In different ways, Emmett Till and Bayard Rustin became key figures in the civil rights movement.
Till was a black teenager in the wrong place, the Mississippi Delta, at the wrong time, the summer of 1955. His slaying at the hands of two white men and their subsequent acquittal stunned the nation and, historians say, helped spark the civil rights movement in earnest.
Rustin, meanwhile, made a point of being at seemingly all the right places at the right times, from the Montgomery, Ala., bus boycott in 1955 to the march on Washington in 1963, and beyond.
During his 60-year career as an activist, organizer and self-proclaimed "troublemaker," he formulated many of the strategies that propelled the civil rights movement.
In honor of Martin Luther King Jr. Day, PBS is airing potent documentaries profiling Till and Rustin: "The Murder of Emmett Till," a one-hour "American Experience" presentation, and "Brother Outsider: The Life of Bayard Rustin," a 90-minute "P.O.V." show.
Till was 14, black and unschooled in the racial code of the South when he traveled from Chicago to visit relatives in the one-street town of Money, Miss. With adolescent bravado, he whistled at Carolyn Bryant, a white woman, at the grocery.
Two days later, two white men dragged Till from his bed in the wee hours, beat him and shot him in the head. His mangled body was later pulled from the Tallahatchie River.
At the urging of civil rights leaders, Till's mother told the mortician to leave the casket open at her son's funeral so the world could see what had been done to him.
Tens of thousands of people viewed Till's body at a Chicago church, and the story made international headlines.
Bryant's husband and another man were charged with the murder. Under the media's glare, however, white Mississippians closed ranks.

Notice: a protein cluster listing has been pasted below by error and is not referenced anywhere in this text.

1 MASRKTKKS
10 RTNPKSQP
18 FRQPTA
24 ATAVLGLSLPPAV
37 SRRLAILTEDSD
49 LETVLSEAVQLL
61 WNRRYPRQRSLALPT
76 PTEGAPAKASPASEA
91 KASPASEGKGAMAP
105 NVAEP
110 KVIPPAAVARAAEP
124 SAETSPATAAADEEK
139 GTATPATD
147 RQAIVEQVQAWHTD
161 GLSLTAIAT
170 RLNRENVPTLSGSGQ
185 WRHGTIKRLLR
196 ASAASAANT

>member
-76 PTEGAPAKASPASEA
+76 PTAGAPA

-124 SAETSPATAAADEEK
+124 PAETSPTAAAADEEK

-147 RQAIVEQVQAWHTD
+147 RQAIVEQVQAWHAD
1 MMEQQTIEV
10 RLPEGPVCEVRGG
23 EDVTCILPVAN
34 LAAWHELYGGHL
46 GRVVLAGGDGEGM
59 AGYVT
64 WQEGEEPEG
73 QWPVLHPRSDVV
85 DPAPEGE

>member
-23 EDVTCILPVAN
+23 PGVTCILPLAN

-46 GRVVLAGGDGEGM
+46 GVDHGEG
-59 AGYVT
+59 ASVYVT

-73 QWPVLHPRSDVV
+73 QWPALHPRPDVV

"Every last Anglo-Saxon one of you has the courage to free these men," the prosector told the all-white jury. Till's uncle identified the assailants in the courtroom, but the defendants were easily acquitted.
The reaction of palpable disgust led blacks and whites alike to more actively push for change.
The documentary, directed by Stanley Nelson and written by Marcia A. Smith, unfolds as a shocking mystery even though the outcome of the case is known from the start. How could such a crime have happened, and how could so many people react with disdain for the victim?
A European newspaper may have said it best at the time: "The life of a Negro in Mississippi is not worth a whistle."
Rustin, of course, was dedicated to the ideal that everyone's life was equally worthy. His belief in Gandhi's philosophy of nonviolence drew King and other leaders to him, and he became the central strategist behind many of the watershed protests of the civil rights movement.
He also drew the attention of the U.S. government, as filmmakers Nancy Kates and Bennett Singer recount using eerie quotes from Rustin's FBI files that sound almost like parody. He was arrested 24 times over the years for civil disobedience.
With his genial wit and erudite speaking style, Rustin was a source of inspiration.
"We need in every community a group of angelic troublemakers," Rustin said. "Our power is in our ability to make things unworkable. The only weapon we have is our bodies and we need to tuck them in places so wheels don't turn."
As a supporter of integration, he clashed rhetorically with the most militant blacks in the civil rights movement.
Ironically, the stigma of Rustin's open homosexuality forced him to stay largely in the background of the movement despite his influence -- marking him repeatedly as a "brother outsider."
To see it
"The Murder of Emmett Till" airs tonight at 9, followed by "Brother Outsider: The Life of Bayard Rustin" at 10, both on KCET and KVCR.